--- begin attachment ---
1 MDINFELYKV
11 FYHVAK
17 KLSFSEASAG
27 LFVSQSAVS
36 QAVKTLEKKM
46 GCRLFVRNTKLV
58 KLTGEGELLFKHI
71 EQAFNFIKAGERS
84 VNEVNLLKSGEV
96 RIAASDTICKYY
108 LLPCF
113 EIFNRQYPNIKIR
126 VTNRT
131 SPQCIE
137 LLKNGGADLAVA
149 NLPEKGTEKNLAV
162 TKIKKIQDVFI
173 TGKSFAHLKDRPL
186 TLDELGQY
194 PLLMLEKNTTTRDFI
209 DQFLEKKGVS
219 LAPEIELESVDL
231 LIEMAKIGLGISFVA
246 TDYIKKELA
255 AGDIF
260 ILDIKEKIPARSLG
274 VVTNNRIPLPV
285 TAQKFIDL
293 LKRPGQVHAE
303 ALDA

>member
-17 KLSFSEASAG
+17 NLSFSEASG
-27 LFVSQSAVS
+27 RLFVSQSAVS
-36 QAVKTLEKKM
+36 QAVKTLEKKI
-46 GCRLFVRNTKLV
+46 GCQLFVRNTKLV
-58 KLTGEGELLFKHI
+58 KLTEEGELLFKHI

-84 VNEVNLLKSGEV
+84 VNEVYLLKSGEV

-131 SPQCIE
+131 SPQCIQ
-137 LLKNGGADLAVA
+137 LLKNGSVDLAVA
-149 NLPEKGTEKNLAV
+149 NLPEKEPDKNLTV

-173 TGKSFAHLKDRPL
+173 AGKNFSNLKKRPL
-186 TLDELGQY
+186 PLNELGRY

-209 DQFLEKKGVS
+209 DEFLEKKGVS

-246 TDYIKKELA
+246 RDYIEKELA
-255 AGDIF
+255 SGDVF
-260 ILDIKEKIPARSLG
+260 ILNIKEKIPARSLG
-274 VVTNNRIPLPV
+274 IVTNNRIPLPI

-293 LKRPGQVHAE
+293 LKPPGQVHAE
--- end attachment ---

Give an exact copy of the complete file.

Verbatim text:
1 MDINFELYKV
11 FYHVAK
17 KLSFSEASAG
27 LFVSQSAVS
36 QAVKTLEKKM
46 GCRLFVRNTKLV
58 KLTGEGELLFKHI
71 EQAFNFIKAGERS
84 VNEVNLLKSGEV
96 RIAASDTICKYY
108 LLPCF
113 EIFNRQYPNIKIR
126 VTNRT
131 SPQCIE
137 LLKNGGADLAVA
149 NLPEKGTEKNLAV
162 TKIKKIQDVFI
173 TGKSFAHLKDRPL
186 TLDELGQY
194 PLLMLEKNTTTRDFI
209 DQFLEKKGVS
219 LAPEIELESVDL
231 LIEMAKIGLGISFVA
246 TDYIKKELA
255 AGDIF
260 ILDIKEKIPARSLG
274 VVTNNRIPLPV
285 TAQKFIDL
293 LKRPGQVHAE
303 ALDA

>member
-17 KLSFSEASAG
+17 NLSFSEASG
-27 LFVSQSAVS
+27 RLFVSQSAVS
-36 QAVKTLEKKM
+36 QAVKTLEKKI
-46 GCRLFVRNTKLV
+46 GCQLFVRNTKLV
-58 KLTGEGELLFKHI
+58 KLTEEGELLFKHI

-84 VNEVNLLKSGEV
+84 VNEVYLLKSGEV

-131 SPQCIE
+131 SPQCIQ
-137 LLKNGGADLAVA
+137 LLKNGSVDLAVA
-149 NLPEKGTEKNLAV
+149 NLPEKEPDKNLTV

-173 TGKSFAHLKDRPL
+173 AGKNFSNLKKRPL
-186 TLDELGQY
+186 PLNELGRY

-209 DQFLEKKGVS
+209 DEFLEKKGVS

-246 TDYIKKELA
+246 RDYIEKELA
-255 AGDIF
+255 SGDVF
-260 ILDIKEKIPARSLG
+260 ILNIKEKIPARSLG
-274 VVTNNRIPLPV
+274 IVTNNRIPLPI

-293 LKRPGQVHAE
+293 LKPPGQVHAE